Joe Biden, on the other hand, kept talking about plans. He loses it right at the beginning, saying he is the Democratic party now, possibly to show strength against future attacks of being a radical left puppet. Biden comes off as factually vague and egotistic. But, Trump’s own ego drowns these out as problems. Biden uses every two seconds of silence he gets to address the people directly. He matches Trump gesture for gesture with exasperation and denial of lies. He comes out better at name-calling than Trump. Biden called Trump Goebbels before the debate. He calls Trump Putin’s puppy in the debate, which is an alliteration easier to remember than all of Trump’s rants about the radical left holding Biden hostage.

Reality TV is unique because it mimics reality, not the three act stories with a hero, a villain, and closure. There are no definitive winners and losers here, only winning and losing positions. It is about engaging in your core emotion to the extent of indulgence, taking an emotional situation and milking it to the fullest. If they make it engaging enough, reality TV stars who assume a winning position can lose and those who assume a losing position can win. 

Trump is a career reality TV star. He positions himself along one story: he was betrayed, and so are his people, by those who make him lose. In the COVID crisis, China betrayed them. In the Paris climate accords, emerging nations (including India) betrayed them. In immigration, Mexico betrayed them. In everything else, the Democrats betrayed them. To be betrayed and to assume a position of a loser, you have to lose something. But the loss has to be superficial for him to still be in the game. These losses are real.

The very reality TV instincts that proved vital in his victory in 2016 are endangering him here. He has already won and the experience in the White House has been fraught, wearing him down, because he has to constantly play the losing position. He says that if he loses, the election process, essentially America’s democracy, was betrayed. Unfortunately, real-life events like death of a loved one, divorce, adultery, and break-up play an important part in the plots of reality TV. The cruel indifference of reality TV usually involves playing personal losses as a losing position to win audiences. The sublime irony of reality TV is that the very reality that is trivialized and minimized provides great material for superficial storytelling, often co-conspiring with the showrunners. Therefore, to milk this situation to the fullest, Trump has to lose the election so that he can win the reality TV show. He and his people keep fantasizing how colossal a betrayal his loss in the election would be. And he wants to lose; all his reality TV instincts tell him to. When the world’s most powerful man wants something, he usually gets it.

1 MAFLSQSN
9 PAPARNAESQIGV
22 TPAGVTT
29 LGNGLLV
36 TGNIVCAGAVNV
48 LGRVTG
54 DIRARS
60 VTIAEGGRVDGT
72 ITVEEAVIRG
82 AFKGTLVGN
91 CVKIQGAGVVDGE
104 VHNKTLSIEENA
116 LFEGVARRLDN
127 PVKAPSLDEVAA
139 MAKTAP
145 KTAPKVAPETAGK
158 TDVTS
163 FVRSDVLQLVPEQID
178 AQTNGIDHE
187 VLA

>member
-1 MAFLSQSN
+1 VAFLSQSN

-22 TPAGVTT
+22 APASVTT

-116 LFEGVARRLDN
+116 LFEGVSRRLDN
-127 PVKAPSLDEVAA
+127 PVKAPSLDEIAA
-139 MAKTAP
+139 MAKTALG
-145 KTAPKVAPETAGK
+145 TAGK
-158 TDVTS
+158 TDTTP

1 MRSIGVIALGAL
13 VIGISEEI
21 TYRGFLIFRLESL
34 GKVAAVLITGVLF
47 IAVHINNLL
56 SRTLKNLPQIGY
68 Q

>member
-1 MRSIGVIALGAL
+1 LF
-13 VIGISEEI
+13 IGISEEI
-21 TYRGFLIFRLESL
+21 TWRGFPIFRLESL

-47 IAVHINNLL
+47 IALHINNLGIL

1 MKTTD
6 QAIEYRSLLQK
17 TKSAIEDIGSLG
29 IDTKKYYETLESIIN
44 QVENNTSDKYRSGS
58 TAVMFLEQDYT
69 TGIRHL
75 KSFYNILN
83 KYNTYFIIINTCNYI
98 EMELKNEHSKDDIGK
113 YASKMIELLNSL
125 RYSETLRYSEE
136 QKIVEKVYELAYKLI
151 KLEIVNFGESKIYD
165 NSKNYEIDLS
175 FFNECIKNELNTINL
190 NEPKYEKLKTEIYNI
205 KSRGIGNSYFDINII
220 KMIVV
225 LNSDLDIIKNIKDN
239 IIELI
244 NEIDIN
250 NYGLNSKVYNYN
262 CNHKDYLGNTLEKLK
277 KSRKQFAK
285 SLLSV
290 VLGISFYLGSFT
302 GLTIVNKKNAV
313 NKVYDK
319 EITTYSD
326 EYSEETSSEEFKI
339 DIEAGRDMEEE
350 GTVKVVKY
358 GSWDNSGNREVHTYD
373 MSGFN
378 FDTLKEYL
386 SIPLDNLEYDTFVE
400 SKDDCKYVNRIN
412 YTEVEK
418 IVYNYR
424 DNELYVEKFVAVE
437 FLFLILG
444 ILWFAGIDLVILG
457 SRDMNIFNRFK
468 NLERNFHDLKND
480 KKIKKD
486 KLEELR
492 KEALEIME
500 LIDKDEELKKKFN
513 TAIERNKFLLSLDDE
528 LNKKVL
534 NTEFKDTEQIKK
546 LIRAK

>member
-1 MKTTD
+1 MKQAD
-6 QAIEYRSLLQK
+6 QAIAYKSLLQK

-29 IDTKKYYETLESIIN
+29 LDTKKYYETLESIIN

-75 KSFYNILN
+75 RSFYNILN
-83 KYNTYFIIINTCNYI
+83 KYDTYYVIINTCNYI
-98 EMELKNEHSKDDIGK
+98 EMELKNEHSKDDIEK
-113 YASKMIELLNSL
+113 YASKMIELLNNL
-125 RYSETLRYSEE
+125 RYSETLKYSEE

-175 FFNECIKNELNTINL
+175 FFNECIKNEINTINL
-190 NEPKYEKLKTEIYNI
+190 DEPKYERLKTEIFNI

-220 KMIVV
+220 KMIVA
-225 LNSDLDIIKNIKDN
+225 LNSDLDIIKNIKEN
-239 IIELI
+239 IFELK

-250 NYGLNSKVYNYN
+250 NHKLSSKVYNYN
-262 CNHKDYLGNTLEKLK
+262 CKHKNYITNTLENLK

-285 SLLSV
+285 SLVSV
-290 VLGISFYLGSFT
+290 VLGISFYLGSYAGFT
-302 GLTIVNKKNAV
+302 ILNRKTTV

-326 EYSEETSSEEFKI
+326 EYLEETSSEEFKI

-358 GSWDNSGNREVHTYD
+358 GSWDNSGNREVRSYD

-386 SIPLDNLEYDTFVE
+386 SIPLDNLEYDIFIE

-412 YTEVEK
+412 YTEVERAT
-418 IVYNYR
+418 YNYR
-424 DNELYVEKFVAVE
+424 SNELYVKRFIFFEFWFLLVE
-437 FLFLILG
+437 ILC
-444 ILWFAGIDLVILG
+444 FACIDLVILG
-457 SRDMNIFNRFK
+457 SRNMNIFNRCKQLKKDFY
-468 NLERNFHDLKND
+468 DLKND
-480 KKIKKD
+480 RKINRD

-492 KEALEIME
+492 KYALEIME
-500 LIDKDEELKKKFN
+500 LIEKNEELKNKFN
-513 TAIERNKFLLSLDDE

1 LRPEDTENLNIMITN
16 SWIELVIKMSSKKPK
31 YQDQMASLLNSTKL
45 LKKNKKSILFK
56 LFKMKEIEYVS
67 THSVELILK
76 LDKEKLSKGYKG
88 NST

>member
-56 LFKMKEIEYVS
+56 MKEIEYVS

Being a career politician, Biden sees this farce and refuses to debate Trump. So, Trump is carrying on this farce on his own. Biden has clearly fallen into the niche where everything untoward he does is a reaction to Trump, and therefore not reflective of who he is. If he wins, Biden promises relief from Trump’s aggression, and given that people have had a tumultuous year, they may prefer it. But, Trump losing and Biden winning are two different things. It is very clear that Biden needs people to want him, not just want to let go of Trump. So, we have to wait and see if he lets Trump lose as he did in the first debate.

Of course, the actual result of the election depends on so much more than this reality TV show. COVID, national economy, and environmental disasters are all real issues that have consequences for real people including these reality TV presidential candidates. While the consequences are real and terrifying for them too, they have to project an alternative narrative that makes these issues engaging. Unfortunately, they are the ones with real power to create systems of support to get us through this problem. Thus, it is clear that the reality from which this debate distracts us is the one that matters.

The problem with this reality TV style debate isn’t that one can lie and get away with it. When the lies do get called out, it becomes immaterial because it has already made the desired impact. The problem is that the truth and facts become immaterial. We have the distractions of reality TV so that we can deal with reality, not the other way around. The consumption of lies gives immediate gratification, canceling any value that this debate can inform any policy decision in the future. With the U.S. presidential debates becoming one bad reality TV show, it seems the systems by which people choose who govern them need dramatic changes to work. Until then, people really are on their own against these unprecedented issues, unfairly burdening our Chithis to fix it.